Voices from the Street: A Hidden Violation, Part One

I had been in recovery for approximately four years and was extremely active in what my support groups called H & I, which stands for hospitals and institutions. A few of us would go to speak at various hospitals and detox centers to people who were trying to kick their drug habits and alcohol addictions.

I had not yet had the opportunity to speak at a prison, although I spent a few years in prison, and the members of my group always asked me to come with them. The group had a monthly session at one of the local prisons; they would speak in the special drug unit.

Prisoners had to apply to get into the drug units and once they were in, their entire day was spent in recovery-related activities, in the hope that they would stay abstinent when they were released. I finally said I would do this and I had to fill out a form that the group sent to the prison to make sure I had no outstanding warrants that I was unaware of.

Things like that happen when a person indulges in junk every day. Sometimes the arrests for possession of heroin just seem to pile up on each other, and I had more arrests than I could count. As far as I knew, all my cases had closed and I was ready.

Little did I know.

I was home when I received a phone call from the prison and the man was very polite but to the point. He advised me not to come because I had an outstanding warrant in Worcester, Massachusetts, that hadn’t been taken care of. It was from 1989 and this was 1997. I had been in recovery for three and half years. He told me that if I did show up, they would have no choice but to hold me, and I’m not talking about in their loving arms.

So, without consulting a lawyer, which I would recommend anyone do if they were in my shoes, I headed out to Worcester by myself to close the warrant. Coffee in hand, I pulled into the parking lot of the courthouse, which I knew well from having been there so often. I walked into the Court Clerk’s office and stood at the counter.

The Court Clerk approached me and asked if she could help me and I told her that I was there to clear up an old warrant because I was getting ready to speak at a prison for my recovery group and the prison had called and advised me to take care of this matter before I went there.

She walked over to a row of giant file cabinets after asking my name and date of birth. She pulled out the drawer and retracted a file from the cabinet. When she opened up the file, she took a step back as if she was startled and I asked her what was the matter.

“Oh, nothing,” she said. “Just go into the court room with Judge Luby’s name on it and sit and wait to be called.” Which I did.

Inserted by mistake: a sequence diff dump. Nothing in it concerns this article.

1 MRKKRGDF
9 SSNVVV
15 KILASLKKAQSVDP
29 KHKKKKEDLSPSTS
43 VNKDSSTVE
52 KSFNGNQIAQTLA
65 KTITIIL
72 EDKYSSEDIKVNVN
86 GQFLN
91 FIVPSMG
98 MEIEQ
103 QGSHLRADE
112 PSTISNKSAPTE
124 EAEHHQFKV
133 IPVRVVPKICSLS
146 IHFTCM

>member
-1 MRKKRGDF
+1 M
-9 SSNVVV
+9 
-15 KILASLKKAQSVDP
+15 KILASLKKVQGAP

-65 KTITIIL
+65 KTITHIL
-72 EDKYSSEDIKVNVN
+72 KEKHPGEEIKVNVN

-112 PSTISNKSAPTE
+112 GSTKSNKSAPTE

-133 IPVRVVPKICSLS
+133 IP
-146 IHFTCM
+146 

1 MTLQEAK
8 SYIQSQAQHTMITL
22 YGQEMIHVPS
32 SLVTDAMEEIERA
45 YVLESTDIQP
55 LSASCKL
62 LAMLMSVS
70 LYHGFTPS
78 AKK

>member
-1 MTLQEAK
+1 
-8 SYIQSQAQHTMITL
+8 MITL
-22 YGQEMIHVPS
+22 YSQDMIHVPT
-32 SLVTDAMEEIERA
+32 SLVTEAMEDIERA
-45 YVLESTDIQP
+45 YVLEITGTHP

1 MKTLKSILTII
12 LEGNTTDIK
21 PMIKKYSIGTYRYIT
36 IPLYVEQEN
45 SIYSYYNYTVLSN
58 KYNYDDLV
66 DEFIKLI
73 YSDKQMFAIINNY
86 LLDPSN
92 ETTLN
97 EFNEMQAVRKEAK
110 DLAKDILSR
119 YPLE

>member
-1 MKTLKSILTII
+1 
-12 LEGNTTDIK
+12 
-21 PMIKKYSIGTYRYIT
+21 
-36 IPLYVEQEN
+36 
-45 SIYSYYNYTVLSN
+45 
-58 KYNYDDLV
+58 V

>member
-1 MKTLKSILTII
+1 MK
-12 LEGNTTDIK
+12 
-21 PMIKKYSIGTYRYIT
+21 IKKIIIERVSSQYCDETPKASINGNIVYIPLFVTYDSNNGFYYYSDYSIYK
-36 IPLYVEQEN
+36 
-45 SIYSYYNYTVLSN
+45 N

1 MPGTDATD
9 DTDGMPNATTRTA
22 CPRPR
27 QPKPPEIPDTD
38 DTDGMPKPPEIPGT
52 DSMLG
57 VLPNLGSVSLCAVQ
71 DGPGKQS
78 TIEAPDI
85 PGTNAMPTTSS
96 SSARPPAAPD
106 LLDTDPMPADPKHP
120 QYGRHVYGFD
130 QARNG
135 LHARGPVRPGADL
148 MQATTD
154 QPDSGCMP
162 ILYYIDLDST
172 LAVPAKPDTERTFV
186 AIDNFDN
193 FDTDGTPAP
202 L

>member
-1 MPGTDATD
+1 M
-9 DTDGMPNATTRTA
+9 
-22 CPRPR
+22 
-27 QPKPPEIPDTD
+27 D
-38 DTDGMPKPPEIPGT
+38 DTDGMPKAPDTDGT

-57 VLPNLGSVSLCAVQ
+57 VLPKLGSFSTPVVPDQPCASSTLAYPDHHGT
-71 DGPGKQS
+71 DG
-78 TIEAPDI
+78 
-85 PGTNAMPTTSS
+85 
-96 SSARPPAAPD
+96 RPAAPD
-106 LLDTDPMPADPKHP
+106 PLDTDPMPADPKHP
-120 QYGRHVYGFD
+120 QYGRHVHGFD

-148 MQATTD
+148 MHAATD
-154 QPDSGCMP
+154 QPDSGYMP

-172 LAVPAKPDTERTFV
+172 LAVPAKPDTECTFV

I sat for about two hours and actually saw people I had done time with being pulled out of what they call “the holding pen” with cuffs and shackles. Many of them had been arrested on outstanding warrants and Judge Luby was sending them to do their time on what they called a “suspended sentence.”

Briefly, a suspended sentence is what you get after you’ve been arrested a few times and placed on probation. If you violate the terms of your probation, you have to serve the time on the suspended sentence, which is often one or two years, sometimes more.

Court broke for a brief recess and I started walking outside for a cigarette. I hadn’t yet kicked that habit. A man with a suit on walked up to me and asked if I was Marc Goldfinger and I said yes. He told me that he was a public defender and asked if I knew the nature of the warrant I had come to clear up.

“No, I don’t,” I said. I explained to him the situation that had brought me there—that I was going to speak with my recovery group at Dedham prison and they had called me and told me I had a warrant to clear up in Worcester and advised me not to come until that was done.

He smiled at me, but his eyes didn’t look happy at all, and he told me that in 1989, I was arrested for possession of heroin, and because it was one of a succession of heroin arrests, I was placed on a two-year probation with a two-year suspended sentence. I must have been extremely high that day in court because I didn’t remember to show up for probation, and I’d been what they call “Violated,” which meant that I was to serve the two years when I was picked up.

Well folks, I freaked out at that point and asked the lawyer what I should do. He told me not to go anywhere; eyes were on me already. The only thing that was in my favor was that I had come in myself without being arrested for the Violation. It also helped that I had come in because I was in recovery and the purpose of my visit was to enable me to do community service by speaking to people, like myself, in the prisons.

The lawyer walked outside with me and we smoked a cigarette together and then we walked back into Judge Luby’s courtroom. The lawyer told me he was going to defend me and hope for the best, but he frankly told me that it didn’t look great. Then again, I had walked in myself.

The court clerk stood up and called my name. As I walked to the rail where the people stood who were going up in front of the judge, I saw my lawyer talking to my old probation officer, a gentleman named Bernie Dow, with whom I had some tragic history. All non-violent of course.

And so the hearing began. (To Be Concluded Next Issue).

Marc D. Goldfinger is a member of the board of directors of the Homeless Empowerment Project, which publishes Spare Change news. Formerly homeless, he serves as the paper's poetry editor.

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